Trump Recession in the Loan Star State
The far reaching economic impact from the coronavirus crisis has sent Texas reeling into Trump Recession as well.
While it might be incorrect to say that the recession would certainly have started in the loan start state this month without the massive economic shock from the pandemic, the fundamentals heading into the hit were already soft, at best.
This is how recessions get made. You have soft fundamentals and often soft to weakening leading economic indicators of a sufficient intensity, breath and duration. And at some point, invariably, a trigger event of some kind.
In the case of the 2020 Trump Recession in the U.S., most manufacturing regions have been pressured under the Trump Slump of 2018-present, enduring now years of trade warring, hampered tourism, embarrassment on the global stage, and more.
What’s New This Month
For this month’s survey, Texas business executives were asked supplemental questions on the impacts of the coronavirus (COVID-19). Results for these questions from the Texas Manufacturing Outlook Survey, Texas Service Sector Outlook Survey and Texas Retail Outlook Survey have been released together. Read the special questions results.
Texas factory activity declined sharply in March, according to business executives responding to the Texas Manufacturing Outlook Survey. The production index, a key measure of state manufacturing conditions, plummeted from 16.4 to -35.3, suggesting a notable contraction in output since last month.
Other measures of manufacturing activity also point to a sudden decline in March. The new orders index dropped to -41.3, its lowest reading since March 2009 during the Great Recession. Similarly, the growth rate of orders index fell to -44.9. The capacity utilization and shipments indexes fell to -33.4 and -33.8, respectively, also the lowest readings since the Great Recession. Capital expenditures declined sharply, with the index dropping from 6.9 to -34.3.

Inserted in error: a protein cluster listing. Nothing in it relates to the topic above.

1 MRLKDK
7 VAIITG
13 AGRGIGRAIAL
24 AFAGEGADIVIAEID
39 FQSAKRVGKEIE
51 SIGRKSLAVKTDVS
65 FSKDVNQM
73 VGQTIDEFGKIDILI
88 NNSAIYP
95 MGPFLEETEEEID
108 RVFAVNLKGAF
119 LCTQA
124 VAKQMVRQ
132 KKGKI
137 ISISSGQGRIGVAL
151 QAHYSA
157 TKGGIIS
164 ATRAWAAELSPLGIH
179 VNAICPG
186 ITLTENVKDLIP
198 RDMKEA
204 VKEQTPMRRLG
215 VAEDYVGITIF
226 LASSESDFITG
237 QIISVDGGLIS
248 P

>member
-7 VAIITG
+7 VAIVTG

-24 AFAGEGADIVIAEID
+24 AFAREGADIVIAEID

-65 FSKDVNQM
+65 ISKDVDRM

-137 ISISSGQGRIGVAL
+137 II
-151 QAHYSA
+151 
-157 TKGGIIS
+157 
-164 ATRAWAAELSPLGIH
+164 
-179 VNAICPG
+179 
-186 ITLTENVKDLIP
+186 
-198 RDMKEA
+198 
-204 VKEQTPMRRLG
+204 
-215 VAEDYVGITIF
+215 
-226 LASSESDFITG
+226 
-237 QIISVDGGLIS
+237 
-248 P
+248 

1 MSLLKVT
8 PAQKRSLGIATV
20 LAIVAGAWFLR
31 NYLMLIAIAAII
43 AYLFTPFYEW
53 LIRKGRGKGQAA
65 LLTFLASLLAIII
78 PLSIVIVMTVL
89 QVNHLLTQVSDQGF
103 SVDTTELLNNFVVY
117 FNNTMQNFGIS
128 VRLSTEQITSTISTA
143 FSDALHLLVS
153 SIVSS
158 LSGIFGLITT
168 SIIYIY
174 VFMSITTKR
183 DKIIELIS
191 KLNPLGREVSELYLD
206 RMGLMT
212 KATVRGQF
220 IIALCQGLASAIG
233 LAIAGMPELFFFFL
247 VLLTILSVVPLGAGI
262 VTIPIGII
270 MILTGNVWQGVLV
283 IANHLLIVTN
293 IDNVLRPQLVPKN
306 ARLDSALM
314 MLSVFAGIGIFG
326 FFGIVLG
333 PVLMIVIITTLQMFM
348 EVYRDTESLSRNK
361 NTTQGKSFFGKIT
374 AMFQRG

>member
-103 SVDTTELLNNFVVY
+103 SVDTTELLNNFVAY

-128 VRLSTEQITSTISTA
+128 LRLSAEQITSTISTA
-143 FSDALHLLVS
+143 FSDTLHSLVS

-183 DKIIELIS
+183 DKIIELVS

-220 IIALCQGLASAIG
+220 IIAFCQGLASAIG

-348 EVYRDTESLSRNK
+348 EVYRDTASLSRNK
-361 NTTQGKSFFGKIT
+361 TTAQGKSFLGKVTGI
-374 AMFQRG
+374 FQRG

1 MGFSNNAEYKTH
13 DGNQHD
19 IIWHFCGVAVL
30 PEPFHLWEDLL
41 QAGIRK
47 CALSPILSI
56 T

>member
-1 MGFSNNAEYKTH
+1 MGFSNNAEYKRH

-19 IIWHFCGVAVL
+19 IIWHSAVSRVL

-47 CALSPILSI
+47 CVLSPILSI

Perceptions of broader business conditions turned quite pessimistic in March. The general business activity index plunged from 1.2 to 70.0, and the company outlook index fell from 3.6 to -65.6. Both March readings are the lowest since the survey began in June 2004. The index measuring uncertainty regarding companies’ outlooks surged from 11.0 to 62.6.
Labor market measures indicate employment declines and shorter workweeks this month. The employment index fell to -23.0 from its near-zero reading in February. Three percent of firms noted net hiring, while 26 percent noted net layoffs. The hours worked index dropped to -22.4 […]
(Bold emphasis ours)
The above reports, as well as those from other Fed regions, really call into question Wall Street’s forecasts for the ISM March Manufacturing Index, which will be released on Wednesday, April 1st.
The data so far suggest all risks to the March ISM will be strongly to the downside. Consensus at this time is for a modestly contractionary reading of 45.0, down from the flatline Trump Slump 50.1 seen in the U.S. last month.